Avoid feeding the same type of meat to your cats all the time as this is more likely to result in nutritional deficiency.
What kind of meats aren’t suitable for cats?
Processed (deli) meats, such as salami, ham, turkey lunch meat, contain high amounts of preservatives and way too much salt.
Meat dishes for human consumption, such as beef chilli, chicken chop, fish and chips, and so on, are not suitable either. These also tend to have a lot of salt or might contain other ingredients like garlic which can be harmful to cats.
What about homemade cat food?
There are many recipes available for this. It just requires a lot of time and care. Homemade raw cat food is more than just meat.
It's made up of meat, organs, bone, fat, egg yolks, water and supplements. All of these ingredients are necessary to ensure a balanced diet for complete cat nutrition.
You’ll need a grinder to blend all those ingredients together. Your regular blender just won’t do because you’re dealing with bone and sinews.
Another tricky aspect is the bones. If you don’t blend them thoroughly enough, you might have bone splinters that can injure your cat.
Blending the ingredients too finely defeats another purpose - making your cat exercise its jaws and teeth. It’s like eating mush.
The biggest problem with making your own raw cat food is not knowing exactly what and how much nutrients are going into the meal.
Some sites suggest adding supplements to your homemade raw cat food. If your cat is showing signs of different sicknesses, it may be because there is a nutritional gap in their food. Consult your veterinarian if there are doubts before adding supplements to the food.
Lastly, there is the challenge of finding all the different types of meats and organs from your grocer. These have to be fresh and organic too.
Are bones good for cats?
Bones are a great source of calcium. Chewing bones is a natural way to keep a cat’s teeth and gums healthy.
Wild cousins eat their prey, bones and all, but only those of very small animals. The same goes with your cat.
That is why it is not advisable to give cats large marrow bones, large knuckle bones or bones sawn lengthwise. These may crack their teeth.
Suitable raw meaty bones include raw chicken necks and wings, preferably from organic or free-range farms. Some farms pump their chickens with antibiotics and steroids in the wing or neck.
Giving too much bone to your cat may lead to constipation. Generally, 1 to 2 raw bones may be offered per week with a few days in between each serving.
It is not a good idea to give your cat cooked bones from chicken, fish and larger animals. These can splinter, causing potentially fatal internal damage or blockage.
Always supervise cats when they eat raw bones.
Why not just get ground meat from the store?
When you grind raw meat, you increase the surface area for germs to land on and in the meat. If this ground meat is not put in a freezer immediately, it increases the chances of contamination.
Grocery store ground meat is intended to be thoroughly cooked. Thus, the meat is not frozen immediately.
On the other hand, commercial raw cat food makers maintain very high standards. The meat is immediately frozen after grinding to keep bacteria from multiplying.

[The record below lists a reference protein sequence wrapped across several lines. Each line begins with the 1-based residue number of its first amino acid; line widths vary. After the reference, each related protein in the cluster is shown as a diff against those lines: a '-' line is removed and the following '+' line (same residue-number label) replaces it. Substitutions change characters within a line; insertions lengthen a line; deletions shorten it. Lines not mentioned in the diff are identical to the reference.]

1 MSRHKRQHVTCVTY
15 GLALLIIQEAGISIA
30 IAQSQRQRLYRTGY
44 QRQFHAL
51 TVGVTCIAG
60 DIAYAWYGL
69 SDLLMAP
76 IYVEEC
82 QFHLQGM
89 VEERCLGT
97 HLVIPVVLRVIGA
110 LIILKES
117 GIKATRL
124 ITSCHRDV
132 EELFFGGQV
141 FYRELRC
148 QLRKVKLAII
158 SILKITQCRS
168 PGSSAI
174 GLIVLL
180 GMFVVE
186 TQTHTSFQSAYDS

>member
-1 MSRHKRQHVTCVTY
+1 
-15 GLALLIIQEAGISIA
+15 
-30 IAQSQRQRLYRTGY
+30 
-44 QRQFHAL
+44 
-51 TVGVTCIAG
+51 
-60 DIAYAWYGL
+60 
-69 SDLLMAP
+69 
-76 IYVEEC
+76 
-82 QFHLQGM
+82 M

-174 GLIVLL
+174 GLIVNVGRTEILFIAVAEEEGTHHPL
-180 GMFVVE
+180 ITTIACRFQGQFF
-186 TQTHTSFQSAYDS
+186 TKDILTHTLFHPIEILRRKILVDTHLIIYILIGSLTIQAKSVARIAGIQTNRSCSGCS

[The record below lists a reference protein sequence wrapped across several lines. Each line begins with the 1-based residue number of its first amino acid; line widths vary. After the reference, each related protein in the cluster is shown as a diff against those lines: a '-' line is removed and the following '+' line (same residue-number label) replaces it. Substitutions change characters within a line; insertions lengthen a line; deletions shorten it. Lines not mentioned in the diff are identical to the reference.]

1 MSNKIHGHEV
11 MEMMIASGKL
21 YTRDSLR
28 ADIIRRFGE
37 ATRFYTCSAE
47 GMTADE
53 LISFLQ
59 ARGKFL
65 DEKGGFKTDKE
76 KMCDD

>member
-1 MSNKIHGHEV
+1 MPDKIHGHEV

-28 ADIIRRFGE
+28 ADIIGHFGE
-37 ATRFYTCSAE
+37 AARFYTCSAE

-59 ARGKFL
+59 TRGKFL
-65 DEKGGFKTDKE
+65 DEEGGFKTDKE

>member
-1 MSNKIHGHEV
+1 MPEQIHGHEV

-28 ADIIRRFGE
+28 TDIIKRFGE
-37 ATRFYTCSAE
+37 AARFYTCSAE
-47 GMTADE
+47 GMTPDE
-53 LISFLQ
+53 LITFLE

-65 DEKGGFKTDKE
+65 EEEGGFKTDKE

Ground store meats also don’t contain the mix of organs and bone as suggested for homemade cat food. So, you’ll still need to do some grinding at home.
Do cats live longer on a raw diet?
Research done by Pottenger for 10 years from 1932 to 1942 concluded that cats do live much healthier lives eating a raw diet. The physiological effects of a cooked food diet described by Dr. Pottenger in his papers were studied.
His findings were compared with data from more recent defining studies on taurine deficiency in the feline diet. Results of these studies proved beyond a doubt that cooking easily destroys taurine - the most essential and needed nutrient for cats.
As to whether just eating a raw diet extends a cat’s life, the debate is ongoing. A longer lifespan is not just determined by food.
There are other factors such as regular medical care, exercise, mental stimulation, stress and genetics.
How much raw food to feed cats?
Another thing to keep in mind when putting your cat on a raw food diet is the amount. How much raw food to feed your cat largely depends on its age, weight and activity levels.
Adult cats need about 2 to 2.5% of their body weight per day. Overweight cats should be given less to reach a healthy weight. Kittens require more food for their body weight as compared to adult cats as they are still growing and are generally more active.
Do remember not to overfeed your cat so that a healthy weight can be maintained.
A raw diet is good for your cat. However, if you don’t know how to prepare it at home properly, it is best to leave it to the experts such as Petcubes. Choose commercially prepared raw cat food that contains no preservatives or artificial flavouring. The contents must be in small portions, containing a good mix of different meats and organs.
San Diego Zoo. 2020. Fishing Cats. [Online] Available at: https://animals.sandiegozoo.org/animals/fishing-cat [Accessed on 15 June 2020]
IntechOpen. 10 October 2018. Nutritional Composition of Meat. [Online] Available at: https://www.intechopen.com/books/meat-science-and-nutrition/nutritional-composition-of-meat [Accessed on 15 June 2020]
WebMD. 1 February 2019. What You Should Know About Processed Meat. [Online] Available at: https://www.webmd.com/food-recipes/ss/slideshow-processed-meats [Accessed on 15 June 2020]
Feline Nutrition Foundation. 2 June 2019. Feline Nutrition’s Easy Homemade Cat Food Recipe. [Online] Available at: https://feline-nutrition.org/nutrition/making-raw-cat-food-for-do-it-yourselfers [Accessed on 15 June 2020]
ResearchGate. January 2014. Pottenger’s cats revisited: A classic example of a nutritional deficiency of taurine. [Online] Available at: https://www.researchgate.net/publication/274082777 [Accessed on 16 June 2020]
Cat-World. Can Cats Eat Raw Meat? [Online] Available at: https://cat-world.com/feeding-cats-raw-meat [Accessed on 15 June 2020]